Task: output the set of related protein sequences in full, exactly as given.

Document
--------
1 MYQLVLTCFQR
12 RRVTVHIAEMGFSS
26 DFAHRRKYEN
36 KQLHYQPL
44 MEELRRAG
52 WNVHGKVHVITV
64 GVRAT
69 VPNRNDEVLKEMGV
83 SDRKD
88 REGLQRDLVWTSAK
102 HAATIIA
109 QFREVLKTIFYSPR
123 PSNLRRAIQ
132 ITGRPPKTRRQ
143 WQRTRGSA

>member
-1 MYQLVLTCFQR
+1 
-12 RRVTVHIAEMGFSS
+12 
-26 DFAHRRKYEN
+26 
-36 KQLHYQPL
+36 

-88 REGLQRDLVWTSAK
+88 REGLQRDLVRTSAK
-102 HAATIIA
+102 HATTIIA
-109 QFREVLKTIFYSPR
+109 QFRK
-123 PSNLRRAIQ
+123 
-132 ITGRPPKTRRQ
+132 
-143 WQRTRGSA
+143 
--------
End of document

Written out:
1 MYQLVLTCFQR
12 RRVTVHIAEMGFSS
26 DFAHRRKYEN
36 KQLHYQPL
44 MEELRRAG
52 WNVHGKVHVITV
64 GVRAT
69 VPNRNDEVLKEMGV
83 SDRKD
88 REGLQRDLVWTSAK
102 HAATIIA
109 QFREVLKTIFYSPR
123 PSNLRRAIQ
132 ITGRPPKTRRQ
143 WQRTRGSA

>member
-1 MYQLVLTCFQR
+1 
-12 RRVTVHIAEMGFSS
+12 
-26 DFAHRRKYEN
+26 
-36 KQLHYQPL
+36 

-88 REGLQRDLVWTSAK
+88 REGLQRDLVRTSAK
-102 HAATIIA
+102 HATTIIA
-109 QFREVLKTIFYSPR
+109 QFRK
-123 PSNLRRAIQ
+123 
-132 ITGRPPKTRRQ
+132 
-143 WQRTRGSA
+143 